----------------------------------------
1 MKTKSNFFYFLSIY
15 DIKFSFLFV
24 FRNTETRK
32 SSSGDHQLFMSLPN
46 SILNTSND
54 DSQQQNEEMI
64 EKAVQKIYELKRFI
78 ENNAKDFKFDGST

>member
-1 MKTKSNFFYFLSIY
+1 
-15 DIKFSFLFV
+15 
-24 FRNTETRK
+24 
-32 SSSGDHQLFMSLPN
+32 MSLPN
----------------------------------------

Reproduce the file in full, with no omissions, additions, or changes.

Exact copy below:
1 MKTKSNFFYFLSIY
15 DIKFSFLFV
24 FRNTETRK
32 SSSGDHQLFMSLPN
46 SILNTSND
54 DSQQQNEEMI
64 EKAVQKIYELKRFI
78 ENNAKDFKFDGST

>member
-1 MKTKSNFFYFLSIY
+1 
-15 DIKFSFLFV
+15 
-24 FRNTETRK
+24 
-32 SSSGDHQLFMSLPN
+32 MSLPN